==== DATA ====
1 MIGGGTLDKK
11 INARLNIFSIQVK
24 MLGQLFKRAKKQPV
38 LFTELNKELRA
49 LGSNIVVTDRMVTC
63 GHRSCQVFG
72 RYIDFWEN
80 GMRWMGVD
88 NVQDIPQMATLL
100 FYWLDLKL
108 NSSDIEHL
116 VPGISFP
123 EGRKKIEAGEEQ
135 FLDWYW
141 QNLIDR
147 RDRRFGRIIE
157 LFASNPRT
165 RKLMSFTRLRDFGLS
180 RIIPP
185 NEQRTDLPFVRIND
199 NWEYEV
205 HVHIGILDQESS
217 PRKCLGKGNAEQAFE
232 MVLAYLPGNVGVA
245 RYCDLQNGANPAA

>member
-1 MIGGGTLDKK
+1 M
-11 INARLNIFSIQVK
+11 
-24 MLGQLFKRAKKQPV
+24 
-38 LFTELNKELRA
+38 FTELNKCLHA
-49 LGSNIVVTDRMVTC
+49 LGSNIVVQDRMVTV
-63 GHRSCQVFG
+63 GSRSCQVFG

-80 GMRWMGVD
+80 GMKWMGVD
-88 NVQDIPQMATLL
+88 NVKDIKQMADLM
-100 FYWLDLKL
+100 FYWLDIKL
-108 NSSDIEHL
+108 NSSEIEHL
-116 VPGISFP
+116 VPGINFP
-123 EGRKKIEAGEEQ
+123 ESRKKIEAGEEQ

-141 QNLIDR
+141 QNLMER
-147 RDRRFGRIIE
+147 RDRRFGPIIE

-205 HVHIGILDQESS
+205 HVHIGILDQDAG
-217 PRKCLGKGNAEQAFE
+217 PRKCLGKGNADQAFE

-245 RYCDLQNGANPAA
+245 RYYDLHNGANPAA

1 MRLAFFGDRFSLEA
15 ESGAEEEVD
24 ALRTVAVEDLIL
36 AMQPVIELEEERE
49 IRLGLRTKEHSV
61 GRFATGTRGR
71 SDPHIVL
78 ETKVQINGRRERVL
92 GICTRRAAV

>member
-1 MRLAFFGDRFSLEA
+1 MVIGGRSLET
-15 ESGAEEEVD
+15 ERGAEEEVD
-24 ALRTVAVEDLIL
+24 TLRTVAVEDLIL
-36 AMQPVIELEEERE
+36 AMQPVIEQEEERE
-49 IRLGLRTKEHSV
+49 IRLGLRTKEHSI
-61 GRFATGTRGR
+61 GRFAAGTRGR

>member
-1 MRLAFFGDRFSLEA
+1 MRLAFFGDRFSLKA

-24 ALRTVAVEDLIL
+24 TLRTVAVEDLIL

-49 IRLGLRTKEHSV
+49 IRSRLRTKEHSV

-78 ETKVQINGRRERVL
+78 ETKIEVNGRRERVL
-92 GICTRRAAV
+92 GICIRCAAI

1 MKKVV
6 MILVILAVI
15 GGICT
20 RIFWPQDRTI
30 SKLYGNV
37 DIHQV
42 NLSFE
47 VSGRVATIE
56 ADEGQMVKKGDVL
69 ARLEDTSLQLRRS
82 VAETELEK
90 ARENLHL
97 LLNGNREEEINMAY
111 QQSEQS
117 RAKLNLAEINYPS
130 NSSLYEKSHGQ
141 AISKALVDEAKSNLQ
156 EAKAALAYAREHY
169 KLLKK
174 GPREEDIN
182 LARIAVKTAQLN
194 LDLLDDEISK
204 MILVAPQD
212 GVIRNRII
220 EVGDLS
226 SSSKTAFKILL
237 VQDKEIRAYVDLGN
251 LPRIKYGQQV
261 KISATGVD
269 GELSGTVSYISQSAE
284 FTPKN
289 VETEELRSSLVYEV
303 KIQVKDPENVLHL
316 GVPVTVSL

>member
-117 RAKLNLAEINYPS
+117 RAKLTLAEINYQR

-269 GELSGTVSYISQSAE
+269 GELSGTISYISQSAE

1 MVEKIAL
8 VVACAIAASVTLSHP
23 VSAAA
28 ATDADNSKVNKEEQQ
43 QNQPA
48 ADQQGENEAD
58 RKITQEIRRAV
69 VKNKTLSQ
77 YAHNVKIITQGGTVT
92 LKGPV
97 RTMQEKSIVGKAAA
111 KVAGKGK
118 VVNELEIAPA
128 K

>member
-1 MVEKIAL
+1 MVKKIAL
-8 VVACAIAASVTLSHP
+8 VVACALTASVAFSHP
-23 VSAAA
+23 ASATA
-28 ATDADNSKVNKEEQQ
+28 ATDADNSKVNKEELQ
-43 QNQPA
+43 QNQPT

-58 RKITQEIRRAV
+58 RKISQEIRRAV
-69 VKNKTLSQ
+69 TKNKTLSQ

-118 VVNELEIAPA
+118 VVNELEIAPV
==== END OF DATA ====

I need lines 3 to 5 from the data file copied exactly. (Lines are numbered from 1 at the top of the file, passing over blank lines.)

24 MLGQLFKRAKKQPV
38 LFTELNKELRA
49 LGSNIVVTDRMVTC